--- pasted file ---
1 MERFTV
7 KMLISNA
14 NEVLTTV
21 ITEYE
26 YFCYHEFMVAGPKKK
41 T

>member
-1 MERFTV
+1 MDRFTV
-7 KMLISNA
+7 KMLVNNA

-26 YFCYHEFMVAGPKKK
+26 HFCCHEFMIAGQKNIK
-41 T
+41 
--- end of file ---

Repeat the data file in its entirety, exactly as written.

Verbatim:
1 MERFTV
7 KMLISNA
14 NEVLTTV
21 ITEYE
26 YFCYHEFMVAGPKKK
41 T

>member
-1 MERFTV
+1 MDRFTV
-7 KMLISNA
+7 KMLVNNA

-26 YFCYHEFMVAGPKKK
+26 HFCCHEFMIAGQKNIK
-41 T
+41 